Grand Designs Live: NASA-approved smart plant pots and tech made of bamboo

Check out the home tech of the future, this weekend

Grand Designs Live is still running at London's Excel, with the last day being this Sunday. As well as an assortment of wireless audio and lighting exhibitors, there are a few smart home leaders (iRobot, makers of the Roomba and the self-explanitorily named Juicepresso).

Not least because, judging by our chat with him, Kevin knows next to nothing about smart home tech, the show is more focussed on the sort of bigger home projects that we see on Grand Designs, the TV show: home cinemas, bathroom renovations and entire houses, carved out of rock faces in Wiltshire by unbearably smug couples from north London. That sort of thing.

• These are our favourite smart home gadgets

• Or how aboutsome smart bulbs… orintelligent thermostats?

"I'd like to live in a home where it senses you're approaching, and unlocks the door and turns on the lights," Kevin tells us. In point of fact, technology exists to do that already, though it is admittedly a little clonky and involves using multiple apps and wireless standards.

Kevin's more interested in loftier goals: intelligent heating and cooling systems for buildings; things that can have a real impact on people's health and well-being, above and beyond being able to turn your lighting blue via Siri.

AIRY monsters

That's why another major element of Grand Designs Live is Kevin's Green Heroes, which features the AIRY GreenTech plant pot.

This next-gen vegetation holder has already raised over £100,000 on Kickstarter and received a Red Dot design award. That's because it acts rather like the Dyson air purifier, but for less money, and in plant form.

How? We all know that plants remove pollution and convert CO2 to oxygen. However, the AIRY's German makers claim: 'The NASA discovered: This is happening up to 90% via the roots of plants. AIRY is the first plant pot to ventilate the root system. As a result, plants that grow in an AIRY pot can absorb pollutants up to 8 times as much as in conventional plant pots.'

And who are we to argue with that? It's not the leaves that do the bulk of the air-purification work, it's the roots. Sohere, air is pulled in through ventilation holes to maximise the effectiveness of the air-purifying roots of your houseplants.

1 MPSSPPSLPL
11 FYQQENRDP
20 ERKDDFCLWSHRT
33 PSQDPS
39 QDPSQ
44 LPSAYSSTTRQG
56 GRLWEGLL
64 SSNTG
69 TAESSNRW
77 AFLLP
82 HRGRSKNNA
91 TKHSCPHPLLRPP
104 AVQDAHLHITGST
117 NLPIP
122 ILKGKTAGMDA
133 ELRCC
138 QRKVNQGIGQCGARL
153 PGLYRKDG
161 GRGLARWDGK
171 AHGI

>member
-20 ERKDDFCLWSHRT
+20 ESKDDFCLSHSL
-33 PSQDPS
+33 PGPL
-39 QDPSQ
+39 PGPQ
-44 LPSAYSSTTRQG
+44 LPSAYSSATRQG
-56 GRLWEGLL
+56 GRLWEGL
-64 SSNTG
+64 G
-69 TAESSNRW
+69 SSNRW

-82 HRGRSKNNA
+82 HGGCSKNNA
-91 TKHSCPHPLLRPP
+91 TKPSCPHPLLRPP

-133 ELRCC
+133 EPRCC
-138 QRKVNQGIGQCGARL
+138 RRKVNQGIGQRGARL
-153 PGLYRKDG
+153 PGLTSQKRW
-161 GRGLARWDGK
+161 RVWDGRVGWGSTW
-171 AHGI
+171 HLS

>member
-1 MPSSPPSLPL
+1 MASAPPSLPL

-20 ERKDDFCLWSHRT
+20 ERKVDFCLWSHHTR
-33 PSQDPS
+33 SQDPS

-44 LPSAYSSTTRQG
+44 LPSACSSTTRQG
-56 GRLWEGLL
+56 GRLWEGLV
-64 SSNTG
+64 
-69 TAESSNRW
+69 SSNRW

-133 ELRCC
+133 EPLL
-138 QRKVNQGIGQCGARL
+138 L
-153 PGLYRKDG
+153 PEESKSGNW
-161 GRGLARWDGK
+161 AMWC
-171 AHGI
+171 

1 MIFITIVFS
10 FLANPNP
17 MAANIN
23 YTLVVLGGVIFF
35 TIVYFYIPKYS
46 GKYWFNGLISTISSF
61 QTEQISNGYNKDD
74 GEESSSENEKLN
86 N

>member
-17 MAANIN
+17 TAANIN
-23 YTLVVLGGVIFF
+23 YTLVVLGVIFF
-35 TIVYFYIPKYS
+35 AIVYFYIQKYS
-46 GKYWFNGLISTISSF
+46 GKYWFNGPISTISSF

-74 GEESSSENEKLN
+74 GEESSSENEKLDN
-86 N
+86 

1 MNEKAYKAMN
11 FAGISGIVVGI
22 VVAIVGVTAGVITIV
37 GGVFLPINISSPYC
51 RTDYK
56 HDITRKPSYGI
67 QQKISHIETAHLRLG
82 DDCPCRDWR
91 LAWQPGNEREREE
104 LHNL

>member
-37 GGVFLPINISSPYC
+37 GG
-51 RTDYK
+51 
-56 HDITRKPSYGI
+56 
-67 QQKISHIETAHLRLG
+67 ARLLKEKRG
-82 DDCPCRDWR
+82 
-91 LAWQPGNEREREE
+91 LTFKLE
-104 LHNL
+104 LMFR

Even if that turns out to be bollocks, the fact that AIRY is an attractive pot with a 2.4-litre water reservoir, so watering is a less frequent chore, makes it worth a look for lazy home gardeners such as ourselves.

House of bamboo

Also at Grand Designs Live is the Bamboo Bicycle Club. Here's Kevin goofin' around on one of their wood-based steeds.

As well as showing off its bikes, the artisan brand will be running 'bamboo accessory workshops', where you will be shown how to make bamboo light fittings and accoustic phone speakers, such as this one.

If you catch the bamboo building bug, you might then want to move on to one of the east London artisan workshop's bicycles - every type of bicycle can be made from this ultra-versatile, super-eco-friendly material, from mountain to road, from hybrid to fat bikes, and more.

And there's more

There are umpteen other brands at GDL, from the mighty likes of Lexus to the decidedly offbeat. Our favourite, if only for its name is the Dirk Vander Kooij Fresnel Light, which is made from recycled CD cases - at last, somebody found a use for them in the Spotify age - and looks like a steam-punk flying saucer.

Grand Designs Live is at London's Excel until Sunday, tickets start at £16.70

Duncan Bell

Duncan is the former lifestyle editor of T3 and has been writing about tech for almost 15 years. He has covered everything from smartphones to headphones, TV to AC and air fryers to the movies of James Bond and obscure anime. His current brief is everything to do with the home and kitchen, which is good because he is an excellent cook, if he says so himself. He also covers cycling and ebikes – like over-using italics, this is another passion of his. In his long and varied lifestyle-tech career he is one of the few people to have been a fitness editor despite being unfit and a cars editor for not one but two websites, despite being unable to drive. He also has about 400 vacuum cleaners, and is possibly the UK's leading expert on cordless vacuum cleaners, despite being decidedly messy. A cricket fan for over 30 years, he also recently become T3's cricket editor, writing about how to stream obscure T20 tournaments, and turning out some typically no-nonsense opinions on the world's top teams and players.

Before T3, Duncan was a music and film reviewer, worked for a magazine about gambling that employed a surprisingly large number of convicted criminals, and then a magazine called Bizarre that was essentially like a cross between Reddit and DeviantArt, before the invention of the internet. There was also a lengthy period where he essentially wrote all of T3 magazine every month for about 3 years. 

A broadcaster, raconteur and public speaker, Duncan used to be on telly loads, but an unfortunate incident put a stop to that, so he now largely contents himself with telling people, "I used to be on the TV, you know."